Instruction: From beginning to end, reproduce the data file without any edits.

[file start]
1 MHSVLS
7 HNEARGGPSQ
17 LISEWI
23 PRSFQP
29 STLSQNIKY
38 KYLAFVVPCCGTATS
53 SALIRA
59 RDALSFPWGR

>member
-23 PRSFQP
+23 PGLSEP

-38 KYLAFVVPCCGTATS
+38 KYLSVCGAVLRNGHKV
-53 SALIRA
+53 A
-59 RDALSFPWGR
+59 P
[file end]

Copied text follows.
1 MHSVLS
7 HNEARGGPSQ
17 LISEWI
23 PRSFQP
29 STLSQNIKY
38 KYLAFVVPCCGTATS
53 SALIRA
59 RDALSFPWGR

>member
-23 PRSFQP
+23 PGLSEP

-38 KYLAFVVPCCGTATS
+38 KYLSVCGAVLRNGHKV
-53 SALIRA
+53 A
-59 RDALSFPWGR
+59 P